In the Afrobarometer-report, 45 percent of Swazis polled in the report see democracy as preferable to having a non-democratic government, which is the lowest of all the 36 countries in the survey apart from Sudan, where 44 percent see democracy as preferable.

In neighbouring South Africa, the percentage is 64 percent, and in Burundi, Senegal and Botswana, who top the list, the percentages are 86, 85 and 83 percent respectively.

Other figures show that 65 percent of Swazis polled reject one-party rule (compared to 50 percent in Mozambique, 72 percent in South Africa and 93 percent in Sierra Leone); 86 percent reject military rule (33 percent in Egypt, 67 percent in South Africa and 93 percent in Mauritius); and 24 percent prefer democracy to authoritarian regimes (9 percent in Mozambique, 35 percent in South Africa and 74 percent in Mauritius).

Democracy gaining ground
On the upside, Swaziland is one of the countries of the 36 African countries polled that has seen the biggest positive change in favour of democracy in the last 5 years.

24 percent of Swazis polled today said they both preferred democracy and rejected one-party and military rule, as well and a Presidential dictatorship, compared to 16 percent in 2011.

In many other countries, including South Africa, Zambia, Botswana and Nigeria, support for democracy has waned or remained more or less unchanged in the last five years, albeit from a higher level of support than in Swaziland.

A question of land
These are the numbers, polled in face-to-face interviews with a representative number of Swazis, but how are they to be understood?

President of the Swaziland Youth Congress, Bheki Dlamini, who has himself spent nearly four years in prison due to his peaceful advocacy of democratic change in Swaziland and now lives in exile, believes that many especially rural-based Swazis do not embrace democracy because they are both physically and mentally dependent on the king’s regime.

– In Swaziland, more than 70 percent of the population lives in the rural areas, on Swazi Nation Land under strict control by the chiefs, who are an extension of the king’s power. Without security of tenure, loyalty to the chief and the king is important to the survival of a rural Swazi. The only form of security is to not be seen to challenge the status quo, he says.

A question of semantics and parties
Bheki Dlamini also sees the understanding of what ‘democracy’ means as another important reason why especially rural Swazis do not see themselves as democrats.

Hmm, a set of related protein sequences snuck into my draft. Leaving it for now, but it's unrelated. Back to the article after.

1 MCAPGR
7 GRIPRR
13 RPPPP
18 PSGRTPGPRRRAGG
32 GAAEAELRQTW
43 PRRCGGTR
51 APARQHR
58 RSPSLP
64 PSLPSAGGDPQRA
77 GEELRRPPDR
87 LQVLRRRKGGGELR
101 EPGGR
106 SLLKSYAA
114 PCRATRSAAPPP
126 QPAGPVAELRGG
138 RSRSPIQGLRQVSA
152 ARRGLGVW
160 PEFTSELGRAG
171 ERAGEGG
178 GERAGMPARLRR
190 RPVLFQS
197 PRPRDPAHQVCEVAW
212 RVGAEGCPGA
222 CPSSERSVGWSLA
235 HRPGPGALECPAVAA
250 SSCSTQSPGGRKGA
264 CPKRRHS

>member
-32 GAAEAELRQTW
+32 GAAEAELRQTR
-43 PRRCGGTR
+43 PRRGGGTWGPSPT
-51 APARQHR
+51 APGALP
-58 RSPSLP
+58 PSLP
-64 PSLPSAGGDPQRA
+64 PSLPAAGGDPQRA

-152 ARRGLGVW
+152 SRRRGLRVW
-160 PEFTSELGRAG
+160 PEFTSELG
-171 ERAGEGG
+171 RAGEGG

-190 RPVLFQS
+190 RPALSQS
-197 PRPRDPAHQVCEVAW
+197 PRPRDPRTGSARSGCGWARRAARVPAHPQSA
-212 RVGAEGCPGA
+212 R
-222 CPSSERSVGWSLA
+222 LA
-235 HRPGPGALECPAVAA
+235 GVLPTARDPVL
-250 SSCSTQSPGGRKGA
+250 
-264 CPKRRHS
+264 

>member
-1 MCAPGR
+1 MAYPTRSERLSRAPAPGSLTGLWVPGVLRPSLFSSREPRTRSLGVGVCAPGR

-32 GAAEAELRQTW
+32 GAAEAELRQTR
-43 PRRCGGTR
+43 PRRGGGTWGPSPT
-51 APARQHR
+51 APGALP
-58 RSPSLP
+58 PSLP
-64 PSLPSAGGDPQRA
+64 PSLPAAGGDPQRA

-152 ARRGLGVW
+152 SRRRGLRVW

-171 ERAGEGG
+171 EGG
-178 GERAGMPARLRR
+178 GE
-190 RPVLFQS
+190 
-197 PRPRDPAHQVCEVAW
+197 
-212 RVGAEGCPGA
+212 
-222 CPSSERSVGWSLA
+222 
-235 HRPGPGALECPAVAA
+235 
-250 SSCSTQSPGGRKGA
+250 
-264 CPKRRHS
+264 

– In Swaziland, the word ‘democracy’ has been deliberately distorted by the regime, who say that democracy is tantamount to toppling the monarchy, whereas we could have a functioning constitutional democracy, Dlamini says

– 24 percent in Swaziland is a good figure considering the political context people live in. From independence in 1968, political parties have only existed for five years until they were banned in 1973. Swaziland is an authoritarian regime. To compare Swaziland to the rest of Africa is therefore unfair as most other countries allow political parties. They are consolidating their democracies; we haven’t even properly started the democratization process.

 ‘We want democracy now’
Bheki Dlamini says he is cautiously optimistic about the realization of a democratic Swaziland and that he strongly believes that the potential of Swazis will be unleashed, once they are free to think and express what they think and to form organisations to pursue those ideas.

– The regime cannot camouflage its oppressive nature under the veil of tradition and culture forever. We want democracy and we want it now, he says.

Friday, December 2, 2016


The recent passing of the 26th anniversary of Black Wednesday when troops invaded a campus of the University of Swaziland reminds us that little has changed in the kingdom ruled by King Mswati III, sub-Saharan Africa’s last absolute monarch.

Police, troops and security forces continue to take the attitude of ‘attack first, ask questions later’ when dealing with student grievances.

As recently as October 2016, police fired gunshots at protesting students at Limkokwing University of Creative Technology at Sidwashini. At least four students had ‘serious injuries’, according to the Times of Swaziland, the kingdom’s only independent daily newspaper.